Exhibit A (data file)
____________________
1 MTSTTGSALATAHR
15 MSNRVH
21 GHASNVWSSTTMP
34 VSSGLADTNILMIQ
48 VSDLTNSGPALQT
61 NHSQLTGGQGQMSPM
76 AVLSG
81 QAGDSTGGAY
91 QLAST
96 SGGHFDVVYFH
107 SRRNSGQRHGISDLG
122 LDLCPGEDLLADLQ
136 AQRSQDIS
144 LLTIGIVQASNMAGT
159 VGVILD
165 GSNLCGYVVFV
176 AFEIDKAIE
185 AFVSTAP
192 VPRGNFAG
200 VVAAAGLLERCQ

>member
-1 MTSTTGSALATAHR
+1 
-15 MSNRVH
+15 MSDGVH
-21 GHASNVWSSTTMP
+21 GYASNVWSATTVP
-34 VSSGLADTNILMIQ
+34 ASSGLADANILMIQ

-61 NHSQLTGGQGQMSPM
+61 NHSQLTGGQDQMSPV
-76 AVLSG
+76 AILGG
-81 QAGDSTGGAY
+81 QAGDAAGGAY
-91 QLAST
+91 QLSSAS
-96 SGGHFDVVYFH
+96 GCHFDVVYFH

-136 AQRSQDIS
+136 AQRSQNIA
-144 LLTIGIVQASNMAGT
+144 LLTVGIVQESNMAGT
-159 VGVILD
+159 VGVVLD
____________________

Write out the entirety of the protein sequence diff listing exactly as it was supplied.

1 MTSTTGSALATAHR
15 MSNRVH
21 GHASNVWSSTTMP
34 VSSGLADTNILMIQ
48 VSDLTNSGPALQT
61 NHSQLTGGQGQMSPM
76 AVLSG
81 QAGDSTGGAY
91 QLAST
96 SGGHFDVVYFH
107 SRRNSGQRHGISDLG
122 LDLCPGEDLLADLQ
136 AQRSQDIS
144 LLTIGIVQASNMAGT
159 VGVILD
165 GSNLCGYVVFV
176 AFEIDKAIE
185 AFVSTAP
192 VPRGNFAG
200 VVAAAGLLERCQ

>member
-1 MTSTTGSALATAHR
+1 
-15 MSNRVH
+15 MSDGVH
-21 GHASNVWSSTTMP
+21 GYASNVWSATTVP
-34 VSSGLADTNILMIQ
+34 ASSGLADANILMIQ

-61 NHSQLTGGQGQMSPM
+61 NHSQLTGGQDQMSPV
-76 AVLSG
+76 AILGG
-81 QAGDSTGGAY
+81 QAGDAAGGAY
-91 QLAST
+91 QLSSAS
-96 SGGHFDVVYFH
+96 GCHFDVVYFH

-136 AQRSQDIS
+136 AQRSQNIA
-144 LLTIGIVQASNMAGT
+144 LLTVGIVQESNMAGT
-159 VGVILD
+159 VGVVLD